Improve Your Singing Blogs – 5 Essential Steps

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Answer the questions your audience are pondering…and do your best to keep them dazzled –says Frances Caballo

So, you want to start blogging – you feel it would be a great extension to your singing work.

Starting is easy: start reading bloggers you admire within your niche.

Study how they organize their thoughts and select their images, and observe when and at what time of day they publish.

Although not a singer, writer Nora Ephron was a great blogger. (You can find some of her posts on the Huffington Post.)

BlogText01She spiced her posts with insight, pithy humor, and self-reflection. She wasn’t afraid to admit what she didn’t understand or confess what she didn’t believe, despite someone’s expert opinion.

She knew how to help us smile and even chuckle while being informed.

Her blog was at times as irreverent as the fake orgasm scene she wrote for When Harry Met Sally and that’s why we adored her and loved her blog as well as her screenplays, and books.

So don’t be afraid of being irreverent or deeply honest.

Write about what you think, what you know and what you just discovered. Answer the questions you audience are pondering and do your best to keep them dazzled.

5 Essential Steps to Blogging

If you are new to blogging, these are the essentials you’ll need.

KNotepadCheck01now Your Audience: How well do you know your audience? Do you know the demographics for their age, sex, major language, or country of origin? Once you are certain you understand your audience, write for just one person. Really. Think of one person in your audience and write a post for that one person.


NotepadCheck02Use The Power of Numbers: Use numbers in your blog title. People are more likely to click on a title if it contains numbers— especially odd numbers. Vocal coach Chris Beatty wrote a post titled 4 Vocal Skills That Need Each Other. Aren’t you tempted to find it and read it right now? Try to mimic his skill.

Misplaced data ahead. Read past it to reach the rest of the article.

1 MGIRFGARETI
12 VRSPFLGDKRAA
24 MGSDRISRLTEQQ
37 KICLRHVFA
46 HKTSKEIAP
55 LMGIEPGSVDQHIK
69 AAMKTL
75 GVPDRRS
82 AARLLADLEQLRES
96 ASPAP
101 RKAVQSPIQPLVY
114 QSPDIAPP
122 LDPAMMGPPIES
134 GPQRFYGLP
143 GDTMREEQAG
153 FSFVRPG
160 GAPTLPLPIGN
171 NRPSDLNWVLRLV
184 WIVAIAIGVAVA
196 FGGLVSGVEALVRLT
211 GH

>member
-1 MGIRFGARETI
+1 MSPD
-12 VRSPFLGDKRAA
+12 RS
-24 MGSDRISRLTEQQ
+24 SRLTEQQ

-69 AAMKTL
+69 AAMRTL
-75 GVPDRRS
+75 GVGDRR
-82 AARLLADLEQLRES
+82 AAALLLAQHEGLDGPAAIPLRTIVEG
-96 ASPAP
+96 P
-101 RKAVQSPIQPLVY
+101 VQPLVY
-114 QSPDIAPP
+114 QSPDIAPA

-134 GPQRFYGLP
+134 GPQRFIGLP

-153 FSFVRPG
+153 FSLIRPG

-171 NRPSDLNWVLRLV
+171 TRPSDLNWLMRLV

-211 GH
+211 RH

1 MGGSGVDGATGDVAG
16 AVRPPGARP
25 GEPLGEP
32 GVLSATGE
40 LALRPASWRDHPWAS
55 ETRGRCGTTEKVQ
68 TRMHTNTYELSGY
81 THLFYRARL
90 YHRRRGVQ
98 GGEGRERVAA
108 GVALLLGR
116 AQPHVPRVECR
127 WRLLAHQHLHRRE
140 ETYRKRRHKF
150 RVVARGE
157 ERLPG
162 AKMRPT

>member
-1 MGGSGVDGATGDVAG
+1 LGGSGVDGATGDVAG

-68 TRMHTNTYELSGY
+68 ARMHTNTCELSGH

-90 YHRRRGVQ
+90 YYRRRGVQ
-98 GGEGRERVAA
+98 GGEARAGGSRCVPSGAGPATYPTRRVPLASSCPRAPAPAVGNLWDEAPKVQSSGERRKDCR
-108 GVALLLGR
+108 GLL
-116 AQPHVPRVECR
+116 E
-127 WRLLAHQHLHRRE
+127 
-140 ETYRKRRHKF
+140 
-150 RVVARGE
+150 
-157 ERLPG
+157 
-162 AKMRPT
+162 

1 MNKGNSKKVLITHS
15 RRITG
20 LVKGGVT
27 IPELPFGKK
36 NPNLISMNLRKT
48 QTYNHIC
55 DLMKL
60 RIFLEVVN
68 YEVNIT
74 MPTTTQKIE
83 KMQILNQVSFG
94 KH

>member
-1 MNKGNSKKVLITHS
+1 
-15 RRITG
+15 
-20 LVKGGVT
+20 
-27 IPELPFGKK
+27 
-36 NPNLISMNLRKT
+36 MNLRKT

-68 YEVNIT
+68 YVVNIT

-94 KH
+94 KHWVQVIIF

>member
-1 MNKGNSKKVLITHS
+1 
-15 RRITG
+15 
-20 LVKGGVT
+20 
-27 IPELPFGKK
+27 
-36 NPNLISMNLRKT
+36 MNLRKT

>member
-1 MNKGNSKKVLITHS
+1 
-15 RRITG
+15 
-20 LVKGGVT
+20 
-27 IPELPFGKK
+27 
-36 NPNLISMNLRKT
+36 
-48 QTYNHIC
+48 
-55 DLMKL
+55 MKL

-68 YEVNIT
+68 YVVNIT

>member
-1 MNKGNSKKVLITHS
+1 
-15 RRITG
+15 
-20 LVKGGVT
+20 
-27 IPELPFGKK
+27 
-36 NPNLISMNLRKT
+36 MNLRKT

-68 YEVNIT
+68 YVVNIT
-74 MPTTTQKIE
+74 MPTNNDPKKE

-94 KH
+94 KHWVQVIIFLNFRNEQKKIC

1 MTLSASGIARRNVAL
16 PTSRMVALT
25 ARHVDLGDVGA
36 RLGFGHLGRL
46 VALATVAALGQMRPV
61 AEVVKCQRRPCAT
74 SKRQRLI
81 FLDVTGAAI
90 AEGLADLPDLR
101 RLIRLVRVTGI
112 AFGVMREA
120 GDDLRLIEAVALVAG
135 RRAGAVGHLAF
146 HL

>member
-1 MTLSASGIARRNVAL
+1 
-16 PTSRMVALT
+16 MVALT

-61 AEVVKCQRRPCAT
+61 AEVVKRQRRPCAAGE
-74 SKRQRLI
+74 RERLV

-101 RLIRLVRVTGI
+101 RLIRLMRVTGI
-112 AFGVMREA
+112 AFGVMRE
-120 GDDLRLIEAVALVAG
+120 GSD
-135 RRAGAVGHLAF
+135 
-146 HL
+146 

NotepadCheck03Employ Keyword-Rich Blog Titles: Blog titles need to attract attention, have zing, and appeal to a reader’s curiosity. Think about the teasers at the top of newspapers. Their purpose is to entice you to drop some coins into the racks and read the stories below the fold and on the newspaper’s internal pages. Use words to lure your readers in.


NotepadCheck04Liven it Up With Images: Images – great ones – will liven up your page. (In addition, you can use them to pin your blog image to Pinterest and drive traffic back to your blog.) There are a number of websites where you can find images for free including PhotoPin.com, MorgueFile.com, Flickr, and Wikipedia Commons. Select images that quickly convey the message of your posts. If possible, use more than one image to break up the text and offer the eye a break from stacks of black text.


NotepadCheck05 Stick With A Calendar: Develop a plan for your blog content and stick to it. Download SingleMind Free, a mindmapping tool, and use it. Spend an hour to come up with four months or more of blog post topics.


That’s it.

In case you were looking for a few more hints, here is my list of best practices to consider:

• Be consistent in your posting. Decide how often you can reasonably create informative posts and keep to your schedule.

• Promote your blog on every social media network you join.

• Michael Stelzner of Social Media Examiner offers this great tip: Think of yourself as a publisher of an online magazine and write insightful, magazine-style posts.

• Get to know your readers by responding to their comments on your blog, following them on Twitter, and connecting with them on LinkedIn and other social media channels. They will appreciate the attention.

• If your readers have blogs, take time to read some of their posts and leave a comment if you feel so moved.

• Did one of your readers ask a question in her comments? Great! You have a topic for your next blog post.

• Do you have an avid reader who always leaves articulate comments? Ask her or him to write a guest post.

• Always end your blogs with a question to elicit feedback.

-Frances

CaballoBioFrances Caballo is a social media strategist, manager and author of Avoid Social Media Time Suck: A Blueprint for Writers to Create Online Buzz for Their Books and Still Have Time to Write, and Social Media Just for Writers: The Best Online Marketing Tips for Selling Your Books. You can find her on Facebook, Twitter, LinkedIn, Pinterest, and Google+.


  • gilles mongeon

    i’ve come back to music a few months ago…and i play for the chairs as we use to say…the fact is when i have a visit of bars owners who may be interest to hire me it is difficult for me to play the same thing i use to play when there ave customers in the bar….i become shy even with the long experience i have….do you have a suggestion to help me…thanks in advence…

  • Start easy. Sing your “do re mi”s up and down the scales. Start with the C scale, then the C# scale, and on up. Be your own teacher.Get a microphone.Launch a sound recording app on your computer, smart phone, or on the Internet, so you can hear what you sound like.Sing for at least a half an hour a day.

    Jason@VanEman